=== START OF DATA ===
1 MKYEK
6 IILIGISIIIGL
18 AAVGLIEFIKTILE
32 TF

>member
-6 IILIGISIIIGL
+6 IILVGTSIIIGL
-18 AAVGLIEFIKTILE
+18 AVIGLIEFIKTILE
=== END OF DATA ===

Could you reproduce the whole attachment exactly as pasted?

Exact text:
1 MKYEK
6 IILIGISIIIGL
18 AAVGLIEFIKTILE
32 TF

>member
-6 IILIGISIIIGL
+6 IILVGTSIIIGL
-18 AAVGLIEFIKTILE
+18 AVIGLIEFIKTILE